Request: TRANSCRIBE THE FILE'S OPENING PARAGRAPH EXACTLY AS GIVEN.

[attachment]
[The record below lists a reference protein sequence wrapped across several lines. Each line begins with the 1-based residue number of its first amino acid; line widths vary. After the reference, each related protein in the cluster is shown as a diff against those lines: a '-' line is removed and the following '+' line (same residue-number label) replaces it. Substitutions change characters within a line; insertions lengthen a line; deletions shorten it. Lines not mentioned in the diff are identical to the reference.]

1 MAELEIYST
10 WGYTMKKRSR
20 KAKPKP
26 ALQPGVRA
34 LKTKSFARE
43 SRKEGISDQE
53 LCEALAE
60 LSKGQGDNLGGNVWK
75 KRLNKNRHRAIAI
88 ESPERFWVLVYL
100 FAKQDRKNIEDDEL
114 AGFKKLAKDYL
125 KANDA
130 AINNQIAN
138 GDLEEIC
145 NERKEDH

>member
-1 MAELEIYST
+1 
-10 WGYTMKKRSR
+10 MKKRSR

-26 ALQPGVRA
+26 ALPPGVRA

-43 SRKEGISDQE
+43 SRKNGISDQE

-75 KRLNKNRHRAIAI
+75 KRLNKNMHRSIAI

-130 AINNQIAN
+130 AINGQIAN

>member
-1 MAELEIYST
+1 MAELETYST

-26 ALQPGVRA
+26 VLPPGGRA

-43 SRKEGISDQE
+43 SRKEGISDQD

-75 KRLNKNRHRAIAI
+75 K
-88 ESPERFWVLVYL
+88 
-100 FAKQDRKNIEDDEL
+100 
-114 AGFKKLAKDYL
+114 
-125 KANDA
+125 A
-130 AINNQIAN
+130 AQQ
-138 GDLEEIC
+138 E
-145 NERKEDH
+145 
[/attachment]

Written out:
[The record below lists a reference protein sequence wrapped across several lines. Each line begins with the 1-based residue number of its first amino acid; line widths vary. After the reference, each related protein in the cluster is shown as a diff against those lines: a '-' line is removed and the following '+' line (same residue-number label) replaces it. Substitutions change characters within a line; insertions lengthen a line; deletions shorten it. Lines not mentioned in the diff are identical to the reference.]